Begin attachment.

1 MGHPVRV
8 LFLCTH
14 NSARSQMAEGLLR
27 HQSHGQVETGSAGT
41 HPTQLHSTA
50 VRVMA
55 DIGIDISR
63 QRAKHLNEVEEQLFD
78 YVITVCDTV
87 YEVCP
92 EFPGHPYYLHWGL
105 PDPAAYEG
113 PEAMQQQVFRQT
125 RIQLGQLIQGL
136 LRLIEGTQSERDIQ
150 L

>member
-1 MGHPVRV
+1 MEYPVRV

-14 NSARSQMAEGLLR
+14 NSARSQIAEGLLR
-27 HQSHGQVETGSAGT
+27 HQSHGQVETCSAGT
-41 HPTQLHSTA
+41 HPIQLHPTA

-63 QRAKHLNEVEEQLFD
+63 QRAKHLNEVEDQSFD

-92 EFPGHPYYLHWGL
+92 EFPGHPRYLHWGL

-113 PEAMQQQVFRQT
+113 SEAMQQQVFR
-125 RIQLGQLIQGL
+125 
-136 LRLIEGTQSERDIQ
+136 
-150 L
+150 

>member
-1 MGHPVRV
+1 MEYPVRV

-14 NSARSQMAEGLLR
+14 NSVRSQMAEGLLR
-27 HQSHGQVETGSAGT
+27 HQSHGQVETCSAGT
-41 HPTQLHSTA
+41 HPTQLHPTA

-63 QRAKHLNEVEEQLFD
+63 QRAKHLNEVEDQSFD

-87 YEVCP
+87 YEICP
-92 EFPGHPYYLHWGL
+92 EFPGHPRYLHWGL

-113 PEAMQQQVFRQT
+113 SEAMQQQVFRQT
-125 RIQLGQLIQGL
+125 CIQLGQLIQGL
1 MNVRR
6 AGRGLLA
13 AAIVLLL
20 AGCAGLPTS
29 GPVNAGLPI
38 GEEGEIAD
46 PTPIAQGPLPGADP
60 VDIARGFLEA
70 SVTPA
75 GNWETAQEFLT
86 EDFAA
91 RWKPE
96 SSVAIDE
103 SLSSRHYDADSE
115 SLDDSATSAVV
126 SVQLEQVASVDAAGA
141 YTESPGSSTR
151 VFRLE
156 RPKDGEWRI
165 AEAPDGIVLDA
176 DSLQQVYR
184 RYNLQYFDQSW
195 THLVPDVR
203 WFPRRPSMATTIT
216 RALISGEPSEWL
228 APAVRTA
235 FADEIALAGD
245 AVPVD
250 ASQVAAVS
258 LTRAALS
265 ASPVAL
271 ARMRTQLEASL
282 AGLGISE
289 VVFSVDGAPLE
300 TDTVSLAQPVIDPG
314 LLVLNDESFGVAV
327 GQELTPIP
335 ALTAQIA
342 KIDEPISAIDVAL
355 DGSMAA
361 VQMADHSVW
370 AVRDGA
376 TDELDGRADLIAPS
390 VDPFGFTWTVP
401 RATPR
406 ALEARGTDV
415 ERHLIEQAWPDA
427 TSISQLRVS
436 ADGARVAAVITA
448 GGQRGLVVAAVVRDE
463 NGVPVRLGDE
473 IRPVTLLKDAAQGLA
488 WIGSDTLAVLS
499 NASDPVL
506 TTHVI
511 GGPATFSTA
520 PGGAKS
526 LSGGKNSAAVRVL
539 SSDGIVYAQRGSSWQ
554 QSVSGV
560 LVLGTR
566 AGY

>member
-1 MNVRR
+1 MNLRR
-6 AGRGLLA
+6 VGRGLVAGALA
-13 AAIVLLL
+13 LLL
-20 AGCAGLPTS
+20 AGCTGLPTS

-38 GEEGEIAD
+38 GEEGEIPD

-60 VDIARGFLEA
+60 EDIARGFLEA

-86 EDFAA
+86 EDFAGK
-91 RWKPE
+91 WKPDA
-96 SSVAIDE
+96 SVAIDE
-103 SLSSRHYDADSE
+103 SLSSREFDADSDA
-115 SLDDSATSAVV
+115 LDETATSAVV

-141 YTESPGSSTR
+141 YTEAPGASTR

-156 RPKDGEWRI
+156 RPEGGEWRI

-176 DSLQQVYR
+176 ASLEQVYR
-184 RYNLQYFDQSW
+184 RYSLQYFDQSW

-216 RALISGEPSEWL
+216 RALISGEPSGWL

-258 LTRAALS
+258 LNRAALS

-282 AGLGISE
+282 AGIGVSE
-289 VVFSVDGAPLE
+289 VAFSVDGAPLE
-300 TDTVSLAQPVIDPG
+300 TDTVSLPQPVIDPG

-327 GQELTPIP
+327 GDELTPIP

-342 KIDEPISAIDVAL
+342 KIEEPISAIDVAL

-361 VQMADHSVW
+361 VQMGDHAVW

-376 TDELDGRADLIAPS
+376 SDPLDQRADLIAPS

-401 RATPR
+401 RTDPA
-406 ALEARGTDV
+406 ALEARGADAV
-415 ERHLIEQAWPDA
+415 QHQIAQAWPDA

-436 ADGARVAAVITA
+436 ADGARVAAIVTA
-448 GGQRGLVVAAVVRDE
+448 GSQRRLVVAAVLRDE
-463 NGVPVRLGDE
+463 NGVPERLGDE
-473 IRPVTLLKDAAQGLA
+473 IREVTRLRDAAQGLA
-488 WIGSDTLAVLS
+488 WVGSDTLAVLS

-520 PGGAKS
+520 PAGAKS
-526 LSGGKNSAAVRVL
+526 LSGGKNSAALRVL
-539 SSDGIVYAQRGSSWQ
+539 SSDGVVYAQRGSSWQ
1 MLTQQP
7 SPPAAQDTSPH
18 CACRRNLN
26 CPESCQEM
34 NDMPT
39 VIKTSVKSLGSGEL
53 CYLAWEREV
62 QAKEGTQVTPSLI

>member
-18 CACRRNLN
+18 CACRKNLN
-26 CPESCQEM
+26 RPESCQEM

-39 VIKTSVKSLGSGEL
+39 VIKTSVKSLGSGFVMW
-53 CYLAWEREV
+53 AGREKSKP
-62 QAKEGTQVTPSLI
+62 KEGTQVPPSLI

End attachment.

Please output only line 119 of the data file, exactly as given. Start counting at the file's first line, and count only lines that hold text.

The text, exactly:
>member